Bunny is preparing for her ACT exam to be held in the middle of this week. This weekend she was telling me how she would not normally be stressed out over it, but the school administrators and her peers are strung tighter than a lot of guitar strings over it, which is, in turn, very wearing and wearying for her.
I’m pretty sure that part of the reason the administrators are wired is because the ACT results at the high school have been dropping over the last few years, and, while the drop is not huge, it is a matter of concern in the big picture. It makes them look bad (and for good reason, I think), so they’ve been recommending $80 preparation sessions for students, even going so far as to send promotional flyers home to parents with lots of exclamation points and holding assemblies during school hours to try to convince the students to enroll in these sessions.
I remember a few years ago when a very bright cousin called me up and said her brilliant son was worried about not doing well on the SATs, and she asked me if I, since I used to tutor for ACT/SAT prep, would talk to him. He got on the phone, and I said, “Did you go to school for the last 11 years?” He snorted and said he had. I asked, “Did you pay attention?” He said that of course he had. I asked, “Were your grades good?” He said they were. “Did you take challenging courses,” I asked. He recited a list including mainly honors courses, calculus, and other highly regarded classes. I said, “You’ll do fine. Get a good night’s sleep, and eat a nice breakfast. Take extra pencils.” He laughed and handed the phone back to his mom. She chuckled as he repeated our conversation in the background. “Thank you” she said, “he was so worried that there was something more he was supposed to have done. I know he’ll do well, and he looks much calmer now.” He did extremely well and was offered quite a few scholarships.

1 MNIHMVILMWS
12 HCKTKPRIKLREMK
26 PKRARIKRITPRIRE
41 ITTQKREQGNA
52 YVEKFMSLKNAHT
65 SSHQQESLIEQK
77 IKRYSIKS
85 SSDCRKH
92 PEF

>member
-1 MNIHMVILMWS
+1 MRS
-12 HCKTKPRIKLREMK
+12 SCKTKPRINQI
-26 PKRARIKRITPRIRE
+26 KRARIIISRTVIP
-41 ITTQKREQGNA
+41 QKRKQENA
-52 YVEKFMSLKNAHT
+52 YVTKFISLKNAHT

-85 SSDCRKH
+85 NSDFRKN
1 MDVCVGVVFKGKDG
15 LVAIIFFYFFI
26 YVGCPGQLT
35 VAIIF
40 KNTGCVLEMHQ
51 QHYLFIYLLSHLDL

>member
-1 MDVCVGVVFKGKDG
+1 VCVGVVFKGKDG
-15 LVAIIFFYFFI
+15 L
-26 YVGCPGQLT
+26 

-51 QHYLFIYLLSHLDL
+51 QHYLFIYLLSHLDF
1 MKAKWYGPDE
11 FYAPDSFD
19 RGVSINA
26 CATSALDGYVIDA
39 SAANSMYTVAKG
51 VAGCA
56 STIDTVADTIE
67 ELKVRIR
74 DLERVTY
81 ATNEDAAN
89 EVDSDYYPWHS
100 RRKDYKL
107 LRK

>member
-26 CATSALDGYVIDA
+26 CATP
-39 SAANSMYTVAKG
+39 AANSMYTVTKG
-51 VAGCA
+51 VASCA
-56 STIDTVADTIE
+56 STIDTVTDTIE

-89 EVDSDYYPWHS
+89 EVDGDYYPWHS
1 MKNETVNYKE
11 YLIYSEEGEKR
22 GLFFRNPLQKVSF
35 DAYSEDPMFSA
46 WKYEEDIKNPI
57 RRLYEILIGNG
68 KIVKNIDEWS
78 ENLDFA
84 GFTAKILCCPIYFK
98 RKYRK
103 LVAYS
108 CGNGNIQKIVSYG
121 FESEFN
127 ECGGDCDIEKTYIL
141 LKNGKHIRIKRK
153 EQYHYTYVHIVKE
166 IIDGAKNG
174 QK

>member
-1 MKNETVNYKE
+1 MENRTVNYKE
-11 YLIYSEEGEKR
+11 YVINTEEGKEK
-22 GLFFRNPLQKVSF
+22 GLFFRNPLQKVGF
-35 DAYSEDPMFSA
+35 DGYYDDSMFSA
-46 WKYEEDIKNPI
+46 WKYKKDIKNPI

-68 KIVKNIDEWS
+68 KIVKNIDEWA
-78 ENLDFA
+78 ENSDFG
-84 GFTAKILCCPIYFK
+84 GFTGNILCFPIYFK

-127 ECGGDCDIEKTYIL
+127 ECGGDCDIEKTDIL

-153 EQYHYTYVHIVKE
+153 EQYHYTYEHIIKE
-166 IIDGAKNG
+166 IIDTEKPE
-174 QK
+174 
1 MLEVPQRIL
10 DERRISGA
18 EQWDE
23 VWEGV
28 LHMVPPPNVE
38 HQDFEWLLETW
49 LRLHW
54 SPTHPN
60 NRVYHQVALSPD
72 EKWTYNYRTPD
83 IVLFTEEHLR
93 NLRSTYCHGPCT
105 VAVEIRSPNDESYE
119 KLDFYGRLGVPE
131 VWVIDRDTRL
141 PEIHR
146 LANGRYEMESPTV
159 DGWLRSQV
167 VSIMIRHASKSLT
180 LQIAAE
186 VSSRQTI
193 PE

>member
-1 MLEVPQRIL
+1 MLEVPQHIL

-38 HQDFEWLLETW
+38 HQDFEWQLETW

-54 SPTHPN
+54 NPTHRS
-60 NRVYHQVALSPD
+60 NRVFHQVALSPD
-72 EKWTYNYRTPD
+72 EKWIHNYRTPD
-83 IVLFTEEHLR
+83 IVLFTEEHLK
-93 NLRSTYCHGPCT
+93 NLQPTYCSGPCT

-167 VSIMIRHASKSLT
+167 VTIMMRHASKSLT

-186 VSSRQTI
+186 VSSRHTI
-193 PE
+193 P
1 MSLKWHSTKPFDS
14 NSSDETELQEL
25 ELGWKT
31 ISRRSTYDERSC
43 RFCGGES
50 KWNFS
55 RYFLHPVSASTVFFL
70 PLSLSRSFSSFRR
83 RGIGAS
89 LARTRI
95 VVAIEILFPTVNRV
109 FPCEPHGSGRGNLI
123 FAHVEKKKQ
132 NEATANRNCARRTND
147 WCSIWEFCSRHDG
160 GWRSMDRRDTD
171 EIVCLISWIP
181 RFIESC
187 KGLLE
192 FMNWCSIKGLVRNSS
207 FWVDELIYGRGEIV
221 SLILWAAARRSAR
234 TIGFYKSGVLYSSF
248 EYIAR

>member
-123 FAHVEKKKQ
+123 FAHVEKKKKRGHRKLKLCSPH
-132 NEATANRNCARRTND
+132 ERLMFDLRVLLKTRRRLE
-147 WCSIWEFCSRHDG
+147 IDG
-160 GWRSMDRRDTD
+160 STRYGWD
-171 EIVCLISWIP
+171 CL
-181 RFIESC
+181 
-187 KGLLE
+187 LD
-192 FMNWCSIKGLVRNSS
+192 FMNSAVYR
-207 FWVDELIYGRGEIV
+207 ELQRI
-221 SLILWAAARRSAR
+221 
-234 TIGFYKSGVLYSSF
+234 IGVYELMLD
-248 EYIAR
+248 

I repeated the gist of this conversation to Bunny as we talked. She relaxed, too. I pointed out to her that the review classes are mainly for kids who have not done well in their challenging courses or who have not taken difficult classes. They won’t have the familiarity with upper level mathematics that she has, nor will they have challenged themselves with learning their mother tongue to the extent she has.
She laughed and told me about her English class, where, for the last 6 weeks, the teacher has been handing out vocabulary lists for the students to study and get tested on. She said, “Mom, every time we get one of these lists, I look down it, and I already know most of the words. You use them around us all the time, and if we ask what they mean, you either tell us or make us look them up ourselves. It’s kind of funny.” We grinned at each other and recited my humorous vocabulary mantra, “nexus, frangible, apoplexy,” and giggled some more because for the last few years, I’ve been prodding the kids to learn some unusual words by using those three in conversation and NOT telling them what they mean. Instead, I wink and tell them they’re going to find all three of those words on at least one standardized exam, and they should learn to use them in their writing, too.
Bunny then segued into what’s really bugging her – the career tests they’ve been given lately and her concerns that there must be something wrong with her because she doesn’t know what she wants to do with the rest of her life yet. I told her I’d be very surprised if many people really knew what they wanted to do with their lives at age 17, that my experience told me that teenagers usually have, at best, an idealized view of what they’d like to do, but that most of them have no clue and feel very panicky about being told they should know, unequivocally, what they want to major in and then do until they leave this mortal coil. She and I talked about how many people don’t work in the field they majored in, not directly, and not for their entire lives, that they change jobs over the course of a lifetime.